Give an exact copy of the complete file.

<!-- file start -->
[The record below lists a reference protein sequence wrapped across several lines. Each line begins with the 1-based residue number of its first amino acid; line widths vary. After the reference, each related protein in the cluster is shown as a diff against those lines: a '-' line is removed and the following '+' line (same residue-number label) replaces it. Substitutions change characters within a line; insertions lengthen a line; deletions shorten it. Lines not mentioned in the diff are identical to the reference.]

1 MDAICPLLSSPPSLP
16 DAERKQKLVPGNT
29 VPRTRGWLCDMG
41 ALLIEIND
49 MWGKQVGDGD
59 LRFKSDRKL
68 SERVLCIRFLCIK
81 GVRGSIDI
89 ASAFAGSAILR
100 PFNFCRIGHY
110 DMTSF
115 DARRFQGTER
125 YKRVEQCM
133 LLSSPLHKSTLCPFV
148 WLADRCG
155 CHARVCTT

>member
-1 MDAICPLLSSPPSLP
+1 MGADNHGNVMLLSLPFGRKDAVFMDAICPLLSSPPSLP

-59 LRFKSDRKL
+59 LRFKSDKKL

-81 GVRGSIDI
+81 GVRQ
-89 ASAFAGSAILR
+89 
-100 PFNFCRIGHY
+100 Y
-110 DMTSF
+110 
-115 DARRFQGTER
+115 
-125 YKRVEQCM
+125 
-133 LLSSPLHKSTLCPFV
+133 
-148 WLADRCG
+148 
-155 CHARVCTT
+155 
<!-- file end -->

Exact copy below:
[The record below lists a reference protein sequence wrapped across several lines. Each line begins with the 1-based residue number of its first amino acid; line widths vary. After the reference, each related protein in the cluster is shown as a diff against those lines: a '-' line is removed and the following '+' line (same residue-number label) replaces it. Substitutions change characters within a line; insertions lengthen a line; deletions shorten it. Lines not mentioned in the diff are identical to the reference.]

1 MDAICPLLSSPPSLP
16 DAERKQKLVPGNT
29 VPRTRGWLCDMG
41 ALLIEIND
49 MWGKQVGDGD
59 LRFKSDRKL
68 SERVLCIRFLCIK
81 GVRGSIDI
89 ASAFAGSAILR
100 PFNFCRIGHY
110 DMTSF
115 DARRFQGTER
125 YKRVEQCM
133 LLSSPLHKSTLCPFV
148 WLADRCG
155 CHARVCTT

>member
-1 MDAICPLLSSPPSLP
+1 MGADNHGNVMLLSLPFGRKDAVFMDAICPLLSSPPSLP

-59 LRFKSDRKL
+59 LRFKSDKKL

-81 GVRGSIDI
+81 GVRQ
-89 ASAFAGSAILR
+89 
-100 PFNFCRIGHY
+100 Y
-110 DMTSF
+110 
-115 DARRFQGTER
+115 
-125 YKRVEQCM
+125 
-133 LLSSPLHKSTLCPFV
+133 
-148 WLADRCG
+148 
-155 CHARVCTT
+155 